TMG Think Tank for Sustainability
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Just transitions rest on the horizon where ideas and action collide

TMG is running full steam to use its action-oriented research to craft innovative, grassroots projects and inform global dialogue.

by Jes Weigelt | 2024-02-26

Just transitions rest on the horizon where ideas and action collide

There are six years to go to meet the global goals of sustainable development. More than halfway after their adoption, the outlook is bleak. According to analyses by the UN, only 12% of the targets are on track. It is not because of a lack of knowledge that we do not progress. The analyses are compelling. Major global reports on climate, food security, and sustainable development provide detailed descriptions of the necessary elements of a just transition. 

Inequalities are a key reason why we do not progress faster. Inequalities distort development opportunities and effectively deprive some of the possibility to pursue a path towards leading a healthy and decent life. Inequalities tend to persist and reproduce. There is a clear link between inequalities and policies favouring only a small part of society.  

Transformations that underlie just transitions are, therefore, a cross-cutting theme of our different research programmes. 

Land rights for climate resilience

Our climate policies have a huge implicit land demand to sequester carbon from the atmosphere. Current estimates are that National Determined Contributions have an accumulated land demand of more than 1 billion hectares. Land use will need to change on half of that area, for example, to grow forests on grasslands. But these 1 billion hectares are not empty lands. They are both inhabited and form the basis of people’s livelihoods.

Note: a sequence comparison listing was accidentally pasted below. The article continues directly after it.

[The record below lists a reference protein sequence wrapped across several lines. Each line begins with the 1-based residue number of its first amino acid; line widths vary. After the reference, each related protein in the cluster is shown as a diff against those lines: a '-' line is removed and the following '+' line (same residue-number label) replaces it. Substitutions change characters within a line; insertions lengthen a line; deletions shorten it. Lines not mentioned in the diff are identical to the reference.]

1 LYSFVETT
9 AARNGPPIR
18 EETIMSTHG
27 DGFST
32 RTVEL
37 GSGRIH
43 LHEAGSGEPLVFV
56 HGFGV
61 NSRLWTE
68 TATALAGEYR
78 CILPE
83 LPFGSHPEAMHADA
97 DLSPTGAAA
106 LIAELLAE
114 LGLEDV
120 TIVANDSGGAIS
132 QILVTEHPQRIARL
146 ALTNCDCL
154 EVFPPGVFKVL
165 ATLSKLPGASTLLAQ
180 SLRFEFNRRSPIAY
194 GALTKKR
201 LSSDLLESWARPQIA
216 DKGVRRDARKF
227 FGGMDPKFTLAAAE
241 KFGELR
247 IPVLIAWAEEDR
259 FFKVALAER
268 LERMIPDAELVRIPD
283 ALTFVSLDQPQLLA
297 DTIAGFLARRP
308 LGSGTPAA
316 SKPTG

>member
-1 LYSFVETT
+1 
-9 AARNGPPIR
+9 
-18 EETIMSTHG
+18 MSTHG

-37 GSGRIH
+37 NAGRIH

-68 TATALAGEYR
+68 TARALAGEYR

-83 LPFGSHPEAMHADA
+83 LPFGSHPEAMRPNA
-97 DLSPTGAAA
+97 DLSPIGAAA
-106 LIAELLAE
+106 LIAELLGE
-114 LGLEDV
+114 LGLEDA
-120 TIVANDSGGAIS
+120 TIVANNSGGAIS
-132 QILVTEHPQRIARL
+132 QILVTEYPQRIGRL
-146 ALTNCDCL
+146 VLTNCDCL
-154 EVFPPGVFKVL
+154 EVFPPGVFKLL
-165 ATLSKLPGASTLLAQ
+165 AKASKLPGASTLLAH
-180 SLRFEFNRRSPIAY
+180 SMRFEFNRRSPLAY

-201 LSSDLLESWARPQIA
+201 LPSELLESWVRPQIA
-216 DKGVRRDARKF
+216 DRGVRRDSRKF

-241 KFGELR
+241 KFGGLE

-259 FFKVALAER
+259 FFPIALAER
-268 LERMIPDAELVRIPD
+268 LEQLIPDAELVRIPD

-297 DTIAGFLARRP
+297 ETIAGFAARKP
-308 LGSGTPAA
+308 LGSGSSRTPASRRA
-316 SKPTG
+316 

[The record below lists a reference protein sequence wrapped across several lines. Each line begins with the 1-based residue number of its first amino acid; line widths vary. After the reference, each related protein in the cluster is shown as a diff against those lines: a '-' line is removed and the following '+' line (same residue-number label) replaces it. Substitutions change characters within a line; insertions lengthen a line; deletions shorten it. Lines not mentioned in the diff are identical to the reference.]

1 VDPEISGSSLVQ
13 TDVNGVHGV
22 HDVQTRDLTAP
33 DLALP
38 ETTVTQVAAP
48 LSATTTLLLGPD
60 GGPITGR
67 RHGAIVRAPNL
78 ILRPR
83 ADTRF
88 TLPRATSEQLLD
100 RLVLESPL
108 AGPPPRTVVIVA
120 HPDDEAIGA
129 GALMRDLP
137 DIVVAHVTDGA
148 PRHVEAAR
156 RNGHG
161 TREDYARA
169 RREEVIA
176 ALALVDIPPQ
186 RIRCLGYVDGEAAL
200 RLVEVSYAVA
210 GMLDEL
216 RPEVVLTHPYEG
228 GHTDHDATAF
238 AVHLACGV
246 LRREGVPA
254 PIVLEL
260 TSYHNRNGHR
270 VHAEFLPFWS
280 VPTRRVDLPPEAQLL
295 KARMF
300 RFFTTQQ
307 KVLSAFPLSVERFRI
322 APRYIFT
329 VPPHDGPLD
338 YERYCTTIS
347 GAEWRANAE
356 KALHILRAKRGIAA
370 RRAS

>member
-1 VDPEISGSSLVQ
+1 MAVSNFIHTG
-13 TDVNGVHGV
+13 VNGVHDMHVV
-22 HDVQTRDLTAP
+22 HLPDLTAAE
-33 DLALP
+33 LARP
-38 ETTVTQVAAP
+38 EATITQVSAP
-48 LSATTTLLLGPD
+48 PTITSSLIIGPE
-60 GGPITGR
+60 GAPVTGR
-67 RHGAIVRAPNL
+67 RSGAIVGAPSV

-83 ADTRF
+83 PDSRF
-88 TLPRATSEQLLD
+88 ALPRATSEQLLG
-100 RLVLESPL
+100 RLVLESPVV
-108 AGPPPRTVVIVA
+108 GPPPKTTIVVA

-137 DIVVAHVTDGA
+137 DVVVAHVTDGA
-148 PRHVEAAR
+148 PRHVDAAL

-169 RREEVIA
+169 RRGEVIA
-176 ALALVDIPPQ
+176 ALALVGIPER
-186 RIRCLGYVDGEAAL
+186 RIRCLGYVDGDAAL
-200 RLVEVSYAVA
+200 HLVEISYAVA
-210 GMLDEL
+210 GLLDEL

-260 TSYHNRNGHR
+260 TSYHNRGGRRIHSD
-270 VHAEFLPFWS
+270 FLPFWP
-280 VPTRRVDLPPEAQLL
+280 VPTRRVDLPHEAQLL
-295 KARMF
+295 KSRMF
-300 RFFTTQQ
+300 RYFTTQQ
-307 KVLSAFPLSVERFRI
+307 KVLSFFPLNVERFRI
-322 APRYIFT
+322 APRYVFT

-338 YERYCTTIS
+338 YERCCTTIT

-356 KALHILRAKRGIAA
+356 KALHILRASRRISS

Those who emitted the least mustn’t be deprived of their lands to sequester carbon in the name of net-zero policies. Without securing their land rights, carbon projects will undermine the just transition they are intended to serve.

Past UNFCCC COPs made much needed progress in acknowledging the crucial role of Indigenous Peoples as stewards of forests and other biodiverse, carbon-rich landscapes. We need to build on this success and develop an approach for carbon sequestration policies and programmes that strengthen marginalised groups’ land rights. To that end, TMG will continue to learn from the implementation of the UNCCD land tenure decisions and draw conclusions regarding the responsible design and implementation of carbon markets. 

The power of digitalization to secure women’s land rights

In Kenya, as in many other countries, women suffer from frequent land rights violations. These violations often go unrecorded, leaving the women very little opportunity to seek remedy. Together with our partners Kenya Land Alliance (KLA) and Rainforest Foundation UK, we have developed a digital reporting tool to start recording these land rights violations. The tool allows women to record violations of their land rights by making use of feature phones that do not require access to mobile data. It is a way to also address the prevailing digital divides. Kenya Land Alliances uses the aggregated data for their national level advocacy, local KLA chapters offer immediate support to the victims. Our work on digitalization emphasizes that digitalization can indeed be a transformational force. To assume that role, digital tools need to be developed with the specific purpose of transformation in mind. Otherwise, digitalization, risks merely making existing, often unjust, systems more efficient.  

Inclusive policy processes for just transitions